Can We Really Trust Medical “Peer-Reviewed” Research?

By Dr. John L. Reizer

Editor at

 reizer3In a recent article that I published here on, I discussed at length the possible dangers associated with human beings ingesting Fluoride. I believe that because of the common practice of water fluoridation in the United States and other locations throughout the world, many people suffer poor health due to Fluoride poisoning.

Predictably, a number of Internet trolls immediately jumped on my comment board and inundated the website with copy and paste posts that allegedly originated from “peer-reviewed” studies. The research plastered all over my website, of course, defended the mainstream public health mindset that Fluoride is a safe substance in appropriate concentrations, etc.

Every once in awhile, I purposely author and post one of these controversial articles on my website in an effort to measure the response by various trolls that are working for the establishment that wants to desperately remove credibility from websites like mine that might influence readers to see a different perspective about a subject than what the powers that be have authorized.

In almost every situation where I have released articles about the harmful effects associated with Fluoride, amalgam fillings, and especially vaccinations, the copy and pasted materials used to defend conventional paradigms appear scripted in nature. The written words used by the posters to attack my position are almost always the same.

For example, a few years ago I published a very similar article to the one I released here on June 14, 2015 about water Fluoridation. In the article that I published in 2012, a dentist wrote the following commentary:

“The great 16th Century alchemist, Paracelsus said, ‘Every substance is a poison and only the proper dose determines a poison from a cure.’

The poster in the 2012 article was trying to make the point that Fluoride is only a poison if it is administered to humans in inappropriate concentrations. If you believe that piece of advice I have some swamp land in the Everglades to sell you.

Then I received a comment regarding my article from June 14, 2015 from another dentist and he wrote practically the same thing:

“16th Century European doctor and alchemist, Paracelsus, stated it well: ‘All substances are poisons: there is none which is not a poison. The right dose differentiates a poison and a remedy.’”

I began thinking earlier today that these posters are working off the same damn script. The materials were pre-written along with the “peer-reviewed” research so that any dentist, doctor, or pretender could easily copy and paste them to a given website in order to defend the position in question being attacked. It is a brilliant strategy and demonstrates just how prepared the mainstream paradigm managers are in their efforts to keep members of society locked inside the box when it comes to certain subjects.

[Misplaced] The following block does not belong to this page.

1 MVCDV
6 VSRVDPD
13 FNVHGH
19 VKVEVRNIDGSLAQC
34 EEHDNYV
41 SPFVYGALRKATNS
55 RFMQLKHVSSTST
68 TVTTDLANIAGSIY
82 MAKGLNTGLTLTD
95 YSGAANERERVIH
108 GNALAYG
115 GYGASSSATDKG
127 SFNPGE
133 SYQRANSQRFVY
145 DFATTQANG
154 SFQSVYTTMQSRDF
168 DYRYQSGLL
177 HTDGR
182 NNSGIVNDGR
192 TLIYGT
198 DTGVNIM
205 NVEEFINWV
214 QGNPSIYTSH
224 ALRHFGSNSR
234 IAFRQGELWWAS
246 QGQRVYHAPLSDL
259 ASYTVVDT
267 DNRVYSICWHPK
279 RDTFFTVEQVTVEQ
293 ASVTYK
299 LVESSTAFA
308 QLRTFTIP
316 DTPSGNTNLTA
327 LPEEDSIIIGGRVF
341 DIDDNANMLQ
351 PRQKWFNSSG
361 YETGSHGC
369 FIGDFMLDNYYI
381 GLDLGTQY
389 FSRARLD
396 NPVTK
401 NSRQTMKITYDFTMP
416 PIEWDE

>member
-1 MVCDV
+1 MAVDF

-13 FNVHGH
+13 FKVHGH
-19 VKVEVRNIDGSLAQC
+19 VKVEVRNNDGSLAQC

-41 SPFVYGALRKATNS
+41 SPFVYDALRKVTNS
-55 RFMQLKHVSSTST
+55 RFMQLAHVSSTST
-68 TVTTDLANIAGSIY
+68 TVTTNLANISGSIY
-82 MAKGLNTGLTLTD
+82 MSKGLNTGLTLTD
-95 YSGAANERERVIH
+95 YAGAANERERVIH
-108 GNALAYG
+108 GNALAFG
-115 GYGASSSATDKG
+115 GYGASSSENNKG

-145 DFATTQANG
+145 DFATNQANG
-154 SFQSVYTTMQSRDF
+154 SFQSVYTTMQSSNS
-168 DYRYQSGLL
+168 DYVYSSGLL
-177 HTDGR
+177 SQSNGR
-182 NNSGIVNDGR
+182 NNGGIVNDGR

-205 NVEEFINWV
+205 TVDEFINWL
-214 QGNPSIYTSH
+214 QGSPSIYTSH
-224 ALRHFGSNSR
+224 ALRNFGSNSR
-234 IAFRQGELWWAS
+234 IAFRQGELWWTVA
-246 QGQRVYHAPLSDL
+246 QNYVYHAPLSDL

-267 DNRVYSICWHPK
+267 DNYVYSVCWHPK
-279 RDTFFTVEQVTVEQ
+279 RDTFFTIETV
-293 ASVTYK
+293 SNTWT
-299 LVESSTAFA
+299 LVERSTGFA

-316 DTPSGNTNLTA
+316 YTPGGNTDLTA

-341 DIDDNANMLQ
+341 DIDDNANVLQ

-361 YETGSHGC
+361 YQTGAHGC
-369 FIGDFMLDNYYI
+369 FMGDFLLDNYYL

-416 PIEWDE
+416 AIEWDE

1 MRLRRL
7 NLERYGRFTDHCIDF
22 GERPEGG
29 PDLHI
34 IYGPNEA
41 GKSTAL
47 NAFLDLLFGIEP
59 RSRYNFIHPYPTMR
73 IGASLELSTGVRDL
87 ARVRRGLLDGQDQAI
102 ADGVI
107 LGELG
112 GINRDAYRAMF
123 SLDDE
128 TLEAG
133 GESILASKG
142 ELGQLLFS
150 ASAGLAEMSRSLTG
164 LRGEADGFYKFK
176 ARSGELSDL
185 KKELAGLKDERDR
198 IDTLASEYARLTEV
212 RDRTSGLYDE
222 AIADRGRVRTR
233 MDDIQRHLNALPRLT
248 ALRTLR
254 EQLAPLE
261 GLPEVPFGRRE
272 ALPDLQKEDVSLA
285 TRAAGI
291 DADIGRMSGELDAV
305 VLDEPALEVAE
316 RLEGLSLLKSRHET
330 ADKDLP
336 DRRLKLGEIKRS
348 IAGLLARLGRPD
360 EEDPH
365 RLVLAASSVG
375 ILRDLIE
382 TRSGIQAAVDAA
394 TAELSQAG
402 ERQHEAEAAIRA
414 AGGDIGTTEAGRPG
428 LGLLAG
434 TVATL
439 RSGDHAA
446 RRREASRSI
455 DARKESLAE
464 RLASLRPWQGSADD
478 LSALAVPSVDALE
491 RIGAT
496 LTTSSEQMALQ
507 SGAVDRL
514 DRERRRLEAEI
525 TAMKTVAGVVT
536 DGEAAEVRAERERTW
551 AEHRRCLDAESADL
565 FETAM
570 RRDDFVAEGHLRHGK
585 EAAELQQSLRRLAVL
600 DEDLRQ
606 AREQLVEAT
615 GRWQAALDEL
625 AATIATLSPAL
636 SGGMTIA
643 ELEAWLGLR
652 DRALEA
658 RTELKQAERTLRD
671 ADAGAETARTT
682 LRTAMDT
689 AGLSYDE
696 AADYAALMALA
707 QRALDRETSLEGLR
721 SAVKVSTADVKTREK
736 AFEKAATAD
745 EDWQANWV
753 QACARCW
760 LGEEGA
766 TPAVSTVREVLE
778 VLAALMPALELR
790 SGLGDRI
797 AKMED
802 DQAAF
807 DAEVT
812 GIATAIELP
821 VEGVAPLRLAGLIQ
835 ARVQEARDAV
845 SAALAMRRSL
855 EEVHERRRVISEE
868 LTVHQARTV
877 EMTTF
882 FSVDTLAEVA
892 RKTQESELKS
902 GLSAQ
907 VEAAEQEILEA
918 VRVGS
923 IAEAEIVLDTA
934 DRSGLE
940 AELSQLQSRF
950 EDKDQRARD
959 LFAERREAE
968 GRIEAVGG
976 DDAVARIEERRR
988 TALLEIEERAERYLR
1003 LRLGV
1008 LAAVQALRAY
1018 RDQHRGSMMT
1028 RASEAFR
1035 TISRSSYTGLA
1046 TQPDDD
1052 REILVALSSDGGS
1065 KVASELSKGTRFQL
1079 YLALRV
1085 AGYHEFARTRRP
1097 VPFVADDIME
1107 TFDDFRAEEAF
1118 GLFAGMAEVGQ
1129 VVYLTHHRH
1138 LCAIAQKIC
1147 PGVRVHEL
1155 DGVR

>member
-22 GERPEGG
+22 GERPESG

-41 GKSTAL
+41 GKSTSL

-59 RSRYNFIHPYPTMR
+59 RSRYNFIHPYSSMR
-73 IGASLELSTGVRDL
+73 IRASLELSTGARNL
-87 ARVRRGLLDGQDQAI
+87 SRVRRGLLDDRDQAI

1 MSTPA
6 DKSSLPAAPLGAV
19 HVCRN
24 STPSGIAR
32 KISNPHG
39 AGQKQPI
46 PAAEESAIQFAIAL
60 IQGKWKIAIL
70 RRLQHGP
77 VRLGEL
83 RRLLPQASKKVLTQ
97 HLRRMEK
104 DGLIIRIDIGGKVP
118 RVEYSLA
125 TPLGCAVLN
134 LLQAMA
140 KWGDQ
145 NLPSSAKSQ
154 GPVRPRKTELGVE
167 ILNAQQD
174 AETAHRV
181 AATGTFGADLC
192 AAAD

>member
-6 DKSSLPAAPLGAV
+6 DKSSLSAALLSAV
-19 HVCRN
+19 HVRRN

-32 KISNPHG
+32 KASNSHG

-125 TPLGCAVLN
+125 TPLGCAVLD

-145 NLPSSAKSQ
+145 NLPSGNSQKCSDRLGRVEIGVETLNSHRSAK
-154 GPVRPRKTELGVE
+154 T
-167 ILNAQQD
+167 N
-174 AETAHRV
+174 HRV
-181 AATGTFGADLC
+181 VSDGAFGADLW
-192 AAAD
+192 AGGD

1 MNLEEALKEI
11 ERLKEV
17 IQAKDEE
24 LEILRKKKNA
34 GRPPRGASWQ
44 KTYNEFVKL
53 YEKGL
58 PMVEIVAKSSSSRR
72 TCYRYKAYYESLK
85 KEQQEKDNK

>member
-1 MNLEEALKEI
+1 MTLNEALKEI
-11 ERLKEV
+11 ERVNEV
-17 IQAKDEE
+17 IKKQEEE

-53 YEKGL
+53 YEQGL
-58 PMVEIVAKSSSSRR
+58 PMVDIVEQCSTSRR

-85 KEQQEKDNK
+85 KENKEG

Regardless of the number of “peer-reviewed” research pieces being copy and pasted on this website or any other alternative news productions, it is important for readers to realize that a lot of scientific research is flawed and does not accurately represent the truth about the questions being examined.

There are tremendous amounts of bias in medical research due to the heavy influence that pharmaceutical companies have on institutions of higher learning and the federal government of the United States. This situation is fast becoming a serious problem for the scientific community as was reported in 2012 in an article published in the Washington Post.

According to another article written and published in The Atlantic magazine, “Much of what medical researchers conclude in their studies is misleading, exaggerated, or flat-out wrong.”

A publication put out by the University of California at Berkeley reported, “Almost 75% of U.S. clinical trials in medicine are paid for by private companies.” With statistics like these how can there ever be “peer-reviewed” research that is truly unbiased and representative of the truth regarding medicines and their effectiveness or ineffectiveness with regards to human subjects?

In the cases of Fluoride, Mercury, and vaccines, I have always found that it is probably better to rely on a little bit of common sense versus “peer-reviewed” research that often seems to defy the parameters of logic.

What do you think about this subject?



The health information that has been written on this website is not intended to replace a professional relationship between a patient and a health care specialist nor is it intended as medical advice. Readers are encouraged to make health care decisions based upon their own independent research!